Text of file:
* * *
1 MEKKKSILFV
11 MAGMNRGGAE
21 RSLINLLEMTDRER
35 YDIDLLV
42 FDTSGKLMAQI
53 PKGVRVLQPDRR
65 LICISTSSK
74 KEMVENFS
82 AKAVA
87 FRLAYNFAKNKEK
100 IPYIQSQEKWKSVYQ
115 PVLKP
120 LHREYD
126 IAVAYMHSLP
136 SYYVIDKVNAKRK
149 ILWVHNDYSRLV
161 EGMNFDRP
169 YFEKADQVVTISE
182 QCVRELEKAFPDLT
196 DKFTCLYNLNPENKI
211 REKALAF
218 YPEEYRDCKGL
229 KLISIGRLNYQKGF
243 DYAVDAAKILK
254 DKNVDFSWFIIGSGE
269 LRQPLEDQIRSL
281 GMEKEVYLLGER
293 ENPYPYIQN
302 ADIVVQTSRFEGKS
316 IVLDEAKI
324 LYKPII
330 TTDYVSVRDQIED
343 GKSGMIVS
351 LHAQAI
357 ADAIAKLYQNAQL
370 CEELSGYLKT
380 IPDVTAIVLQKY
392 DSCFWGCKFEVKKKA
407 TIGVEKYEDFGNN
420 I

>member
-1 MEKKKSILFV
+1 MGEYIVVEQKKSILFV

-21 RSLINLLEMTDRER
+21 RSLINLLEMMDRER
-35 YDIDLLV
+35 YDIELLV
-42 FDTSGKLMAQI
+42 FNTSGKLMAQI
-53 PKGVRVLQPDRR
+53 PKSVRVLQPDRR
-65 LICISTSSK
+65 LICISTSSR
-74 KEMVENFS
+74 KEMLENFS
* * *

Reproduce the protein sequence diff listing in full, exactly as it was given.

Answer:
1 MEKKKSILFV
11 MAGMNRGGAE
21 RSLINLLEMTDRER
35 YDIDLLV
42 FDTSGKLMAQI
53 PKGVRVLQPDRR
65 LICISTSSK
74 KEMVENFS
82 AKAVA
87 FRLAYNFAKNKEK
100 IPYIQSQEKWKSVYQ
115 PVLKP
120 LHREYD
126 IAVAYMHSLP
136 SYYVIDKVNAKRK
149 ILWVHNDYSRLV
161 EGMNFDRP
169 YFEKADQVVTISE
182 QCVRELEKAFPDLT
196 DKFTCLYNLNPENKI
211 REKALAF
218 YPEEYRDCKGL
229 KLISIGRLNYQKGF
243 DYAVDAAKILK
254 DKNVDFSWFIIGSGE
269 LRQPLEDQIRSL
281 GMEKEVYLLGER
293 ENPYPYIQN
302 ADIVVQTSRFEGKS
316 IVLDEAKI
324 LYKPII
330 TTDYVSVRDQIED
343 GKSGMIVS
351 LHAQAI
357 ADAIAKLYQNAQL
370 CEELSGYLKT
380 IPDVTAIVLQKY
392 DSCFWGCKFEVKKKA
407 TIGVEKYEDFGNN
420 I

>member
-1 MEKKKSILFV
+1 MGEYIVVEQKKSILFV

-21 RSLINLLEMTDRER
+21 RSLINLLEMMDRER
-35 YDIDLLV
+35 YDIELLV
-42 FDTSGKLMAQI
+42 FNTSGKLMAQI
-53 PKGVRVLQPDRR
+53 PKSVRVLQPDRR
-65 LICISTSSK
+65 LICISTSSR
-74 KEMVENFS
+74 KEMLENFS